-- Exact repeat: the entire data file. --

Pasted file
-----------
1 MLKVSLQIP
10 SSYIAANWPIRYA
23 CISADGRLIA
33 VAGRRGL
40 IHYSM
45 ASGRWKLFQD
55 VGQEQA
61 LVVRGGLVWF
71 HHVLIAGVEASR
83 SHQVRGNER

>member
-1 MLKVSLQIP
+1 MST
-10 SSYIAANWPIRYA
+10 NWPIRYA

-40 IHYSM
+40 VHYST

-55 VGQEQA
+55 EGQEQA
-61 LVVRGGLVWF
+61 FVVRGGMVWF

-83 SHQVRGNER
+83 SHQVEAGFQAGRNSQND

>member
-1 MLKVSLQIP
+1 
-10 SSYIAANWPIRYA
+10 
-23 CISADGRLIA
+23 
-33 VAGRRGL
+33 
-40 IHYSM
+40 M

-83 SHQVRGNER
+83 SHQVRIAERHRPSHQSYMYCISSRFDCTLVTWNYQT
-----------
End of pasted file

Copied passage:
1 MLKVSLQIP
10 SSYIAANWPIRYA
23 CISADGRLIA
33 VAGRRGL
40 IHYSM
45 ASGRWKLFQD
55 VGQEQA
61 LVVRGGLVWF
71 HHVLIAGVEASR
83 SHQVRGNER

>member
-1 MLKVSLQIP
+1 MST
-10 SSYIAANWPIRYA
+10 NWPIRYA

-40 IHYSM
+40 VHYST

-55 VGQEQA
+55 EGQEQA
-61 LVVRGGLVWF
+61 FVVRGGMVWF

-83 SHQVRGNER
+83 SHQVEAGFQAGRNSQND

>member
-1 MLKVSLQIP
+1 
-10 SSYIAANWPIRYA
+10 
-23 CISADGRLIA
+23 
-33 VAGRRGL
+33 
-40 IHYSM
+40 M

-83 SHQVRGNER
+83 SHQVRIAERHRPSHQSYMYCISSRFDCTLVTWNYQT